News and Views

Birmingham Draw Extends Unbeaten Run

14 September 2016
By Alex Bower

"We wanted the win. Home or away, we always want to go for the win and today was no different. But it wasn't easy, because you're playing against a tough side. They dropped in deep and had a lot of bodies in midfield- and they made it difficult for us to pass the ball through the spaces."
- Reading Manager Jaap Stam

"We weren't anywhere near the energy levels of the previous games, we didn't show the same quality, particularly when we won the ball back. But they've had one shot that Adam Legzdins has had to save. So to come away from home and concede eight opportunities, on and off goal, and we've had fifteen ourselves, possession hasn't really made an awful lot of difference."
- Birmingham City Manager Gary Rowett

Reading extended their unbeaten run to five games in all competitions with a goalless draw against a resolute Birmingham City side on Tuesday evening. Despite managing to maintain 71% possession, the Royals were unable to create all too many distinct chances and were often limited by the Blues' compact defence.

Jaap Stam made three changes for Tuesday's game. Jordan Obita came in for Tyler Blackett at left-back while Stephen Quinn earned his place in the starting eleven ahead of John Swift. The manager was also forced into making a last minute swap as Joey van den Berg suffered a hamstring injury in the warm-up. George Evans was subsequently drafted in in his place.

Gary Rowett made a few surprising changes of his own following Birmingham's victory against Fulham last time out. Clayton Donaldson and Jacques Maghoma were replaced by Lukas Jutkiewicz and David Cotterill. Rowett was also forced into making a last minute change when Tomasz Kuszczak was unable to take part in the warm-up. As a result, Adam Legzdins was brought into the starting eleven.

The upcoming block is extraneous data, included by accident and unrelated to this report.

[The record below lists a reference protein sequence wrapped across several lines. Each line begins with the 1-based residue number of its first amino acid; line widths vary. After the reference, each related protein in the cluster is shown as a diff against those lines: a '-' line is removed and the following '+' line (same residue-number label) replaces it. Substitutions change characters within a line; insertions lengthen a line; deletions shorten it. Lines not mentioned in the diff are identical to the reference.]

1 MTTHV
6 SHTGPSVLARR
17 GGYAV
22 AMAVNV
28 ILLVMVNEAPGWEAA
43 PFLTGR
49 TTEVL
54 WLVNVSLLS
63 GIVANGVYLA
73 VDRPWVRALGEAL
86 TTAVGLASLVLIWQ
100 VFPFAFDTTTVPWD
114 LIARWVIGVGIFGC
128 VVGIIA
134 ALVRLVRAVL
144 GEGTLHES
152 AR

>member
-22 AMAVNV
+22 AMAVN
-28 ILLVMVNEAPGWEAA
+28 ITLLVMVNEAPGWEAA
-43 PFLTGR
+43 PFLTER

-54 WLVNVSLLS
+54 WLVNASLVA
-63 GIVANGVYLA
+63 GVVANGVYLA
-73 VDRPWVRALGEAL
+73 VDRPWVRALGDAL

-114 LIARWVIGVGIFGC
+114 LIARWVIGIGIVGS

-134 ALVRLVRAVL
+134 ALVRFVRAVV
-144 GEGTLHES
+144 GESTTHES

As the game got underway, the first scoring opportunity fell to Birmingham. A foul from Paul McShane on Che Adams gave the Blues a free kick to the left of the area. Cotterill's low, drilled cross caused some problems to the Reading defence and Lukas Jutkiewicz's shot required a great save from Ali Al-Habsi to prevent the goal.

While the first chance fell Birmingham's way, Reading began to dominate the ball. A distinct pattern began to form as the half went on, with Reading keeping possession and trying to find a breakthrough while Birmingham countered at speed whenever they won the ball back. At times it seemed that for every opportunity on goal either side had, Reading required ten times the number of passes to get a less effective end result.

The best shooting opportunity of the half for Reading fell to Danny Williams, who tested the goalkeeper with a nicely struck shot from twenty-five yards out. Legzdins was equal to it, however, and saved low to his right.

Birmingham, meanwhile, ended the half with some decent chances of their own. Adams' break looked to threaten the Reading defence but his low shot was stopped by Al-Habsi. Spector found himself on the end of a corner but could only glance wide, while Al-Habsi was on hand to prevent a Jutkiewicz effort from creeping in.

The second half largely continued where the first had finished. Reading were once again left to control possession and Birmingham took any opportunities that came their way. McCleary in particular was having some luck down the right wing, but often struggled with the final ball. The first chance of the half fell to the winger as he fired over.